We thought we were at the top of the funnel, solving problems at the very beginning of the sales process. Clients felt we were further down the funnel, at a point we should have provided far more value if we wanted to talk about “leads”.
… and we did things that were unscalable.
When Paul Graham talked about “doing things that are unscalable” in the early days of a startup, it’s important to remember the context. Graham referred to undertaking effort that may be unwieldy and inefficient in the short-term only, in order to learn, gain an advantage, or convert those first few customers.
A really good example of this, is how we committed to talk to every new client in-person or on the phone, to learn more about their circumstances and sales processes. Clearly this isn’t practical or even possible if you have thousands of signups, but it’s entirely doable for a small team to make a one-off effort for the first few dozen sales.
Supplementing our daily automated processes with manual effort is a terrible example of this mantra; because the effort required had to be repeated daily for every client, every new sale compounded the problem. Ricochet would have effectively become an agency; our growth would be determined by our ability to recruit staff, rather than acquisition or efficiencies of scale.
While we likely compounded these issues with our messaging, it was clear we couldn’t iteratively improve our product in daylight over a number of months — and that assertion was underpinning our entire roadmap.
If we’d nailed the execution in our first attempt, it wouldn’t have mattered. But we hadn’t. We had a product that wasn’t terrible, but it wasn’t great, either:
Two weeks after launch, the difficult conversations began. There was a fraught phone conference last Monday — professional, but emotional. We could have blown apart at this point. I’d not slept more than 5 hours a night in over a fortnight, and spent my pre-dawn hours in a silent, panicked mania.
After a few days of distributed working, we were together in the office last Thursday morning. I expected a fight.
It didn’t happen. We resolved any ill feeling within the first 90 seconds. Within 30 minutes we’d broken down the data, the customer feedback and could articulate the problems — and the opportunities. And that’s when we decided to shut down Ricochet as it was; it was a decision based on subjective feedback and objective data, and gut. It wasn’t working, and it wasn’t going to get better.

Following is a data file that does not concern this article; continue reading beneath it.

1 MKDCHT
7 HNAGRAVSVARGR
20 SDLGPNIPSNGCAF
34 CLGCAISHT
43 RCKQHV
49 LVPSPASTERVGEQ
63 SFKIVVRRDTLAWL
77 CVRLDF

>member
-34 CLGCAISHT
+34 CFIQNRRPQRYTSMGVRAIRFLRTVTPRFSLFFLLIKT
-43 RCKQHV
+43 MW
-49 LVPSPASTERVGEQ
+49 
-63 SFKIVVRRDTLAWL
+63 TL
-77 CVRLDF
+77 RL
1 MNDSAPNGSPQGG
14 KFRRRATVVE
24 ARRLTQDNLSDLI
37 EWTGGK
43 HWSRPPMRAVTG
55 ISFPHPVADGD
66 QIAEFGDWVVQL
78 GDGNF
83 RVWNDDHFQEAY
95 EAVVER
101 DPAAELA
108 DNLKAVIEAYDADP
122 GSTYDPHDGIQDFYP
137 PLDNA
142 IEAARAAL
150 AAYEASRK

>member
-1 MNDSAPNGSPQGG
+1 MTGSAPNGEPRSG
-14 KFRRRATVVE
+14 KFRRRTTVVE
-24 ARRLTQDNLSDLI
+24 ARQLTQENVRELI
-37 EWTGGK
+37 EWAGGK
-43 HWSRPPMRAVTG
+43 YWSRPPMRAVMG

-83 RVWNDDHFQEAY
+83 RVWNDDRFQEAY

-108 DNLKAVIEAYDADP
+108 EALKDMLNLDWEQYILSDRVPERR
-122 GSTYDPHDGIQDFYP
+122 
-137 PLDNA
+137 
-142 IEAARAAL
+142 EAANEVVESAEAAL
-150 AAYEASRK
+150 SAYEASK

Before lunchtime last Thursday, we’d started outlining a pivot; the vision remained the same, but we’d start in a very different place, with a product that was deliverable, scalable and aligned with what we’d learnt about our market.
After a full night’s sleep, last Friday morning brought further clarity, brains’ full of ideas and iterations, and a clear path forward. By Friday afternoon we’d started prototyping our new product, contacted our clients to explain our decision to close the service, and drafted an investor update to do the same.
And by yesterday, three working days later, Kev was benchmarking the tech and Jo was sharing her new designs for Ricochet 2.0:
Two critical lessons were reinforced for me over the past week:
- The right co-founders will be the counsellors and cheerleaders and critics you need and deserve, so be the same for them;
- As much as distributed working is vital and neccessary in our own team, it’s difficult to work through emotional situations when you can’t read the room.
What happens next
The last seven months were far from a waste. Significantly, we’re now able to articulate exactly who our target market is; we understand our potential customers are determined not only by their needs and behaviour, but equally by the behaviour of their target market.
And while we’re not quite back to the drawing board, the next few weeks mean more prototyping, more customer conversations, and more user testing.
Startups are hard, it’s true. Going all in on Ricochet is the most harrowing, brilliant, confusing, exciting, despondent, frustrating, hopeful thing I’ve ever done.
But getting it wrong doesn’t mean we failed, this time at least. It means we’ve learnt a way not to do it, and that may just be the key to getting it right.
We’re still building our new product, but if you’d like to be the first to hear about and try our new solution for B2B SMEs, you can join the Ricochet mailing list here.